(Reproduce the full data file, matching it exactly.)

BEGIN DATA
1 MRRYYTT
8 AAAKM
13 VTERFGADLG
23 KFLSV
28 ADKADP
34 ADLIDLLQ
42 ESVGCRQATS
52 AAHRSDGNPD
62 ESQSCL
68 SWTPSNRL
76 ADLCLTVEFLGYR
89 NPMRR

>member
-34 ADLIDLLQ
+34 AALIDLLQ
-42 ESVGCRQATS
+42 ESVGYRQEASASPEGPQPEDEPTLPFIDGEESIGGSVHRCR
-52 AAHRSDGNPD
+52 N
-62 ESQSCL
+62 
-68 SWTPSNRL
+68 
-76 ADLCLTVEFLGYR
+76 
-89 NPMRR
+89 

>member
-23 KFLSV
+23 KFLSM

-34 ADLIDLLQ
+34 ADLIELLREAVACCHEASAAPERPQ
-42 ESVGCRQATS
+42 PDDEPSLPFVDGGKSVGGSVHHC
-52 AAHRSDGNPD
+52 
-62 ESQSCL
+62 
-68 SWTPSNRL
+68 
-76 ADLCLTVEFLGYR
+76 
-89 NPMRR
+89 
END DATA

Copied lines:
1 MRRYYTT
8 AAAKM
13 VTERFGADLG
23 KFLSV
28 ADKADP
34 ADLIDLLQ
42 ESVGCRQATS
52 AAHRSDGNPD
62 ESQSCL
68 SWTPSNRL
76 ADLCLTVEFLGYR
89 NPMRR

>member
-34 ADLIDLLQ
+34 AALIDLLQ
-42 ESVGCRQATS
+42 ESVGYRQEASASPEGPQPEDEPTLPFIDGEESIGGSVHRCR
-52 AAHRSDGNPD
+52 N
-62 ESQSCL
+62 
-68 SWTPSNRL
+68 
-76 ADLCLTVEFLGYR
+76 
-89 NPMRR
+89 

>member
-23 KFLSV
+23 KFLSM

-34 ADLIDLLQ
+34 ADLIELLREAVACCHEASAAPERPQ
-42 ESVGCRQATS
+42 PDDEPSLPFVDGGKSVGGSVHHC
-52 AAHRSDGNPD
+52 
-62 ESQSCL
+62 
-68 SWTPSNRL
+68 
-76 ADLCLTVEFLGYR
+76 
-89 NPMRR
+89 